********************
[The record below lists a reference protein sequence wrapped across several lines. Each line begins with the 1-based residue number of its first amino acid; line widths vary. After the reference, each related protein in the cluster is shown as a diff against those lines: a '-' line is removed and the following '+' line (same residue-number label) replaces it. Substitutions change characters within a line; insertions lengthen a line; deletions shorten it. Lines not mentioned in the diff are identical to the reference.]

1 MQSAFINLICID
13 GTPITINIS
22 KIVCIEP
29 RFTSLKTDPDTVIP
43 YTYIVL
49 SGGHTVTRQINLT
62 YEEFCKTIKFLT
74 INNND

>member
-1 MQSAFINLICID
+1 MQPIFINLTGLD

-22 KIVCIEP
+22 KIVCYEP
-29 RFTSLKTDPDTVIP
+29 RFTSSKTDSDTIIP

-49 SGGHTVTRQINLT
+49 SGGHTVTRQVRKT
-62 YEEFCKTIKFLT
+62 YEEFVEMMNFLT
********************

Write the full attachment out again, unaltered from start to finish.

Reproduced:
[The record below lists a reference protein sequence wrapped across several lines. Each line begins with the 1-based residue number of its first amino acid; line widths vary. After the reference, each related protein in the cluster is shown as a diff against those lines: a '-' line is removed and the following '+' line (same residue-number label) replaces it. Substitutions change characters within a line; insertions lengthen a line; deletions shorten it. Lines not mentioned in the diff are identical to the reference.]

1 MQSAFINLICID
13 GTPITINIS
22 KIVCIEP
29 RFTSLKTDPDTVIP
43 YTYIVL
49 SGGHTVTRQINLT
62 YEEFCKTIKFLT
74 INNND

>member
-1 MQSAFINLICID
+1 MQPIFINLTGLD

-22 KIVCIEP
+22 KIVCYEP
-29 RFTSLKTDPDTVIP
+29 RFTSSKTDSDTIIP

-49 SGGHTVTRQINLT
+49 SGGHTVTRQVRKT
-62 YEEFCKTIKFLT
+62 YEEFVEMMNFLT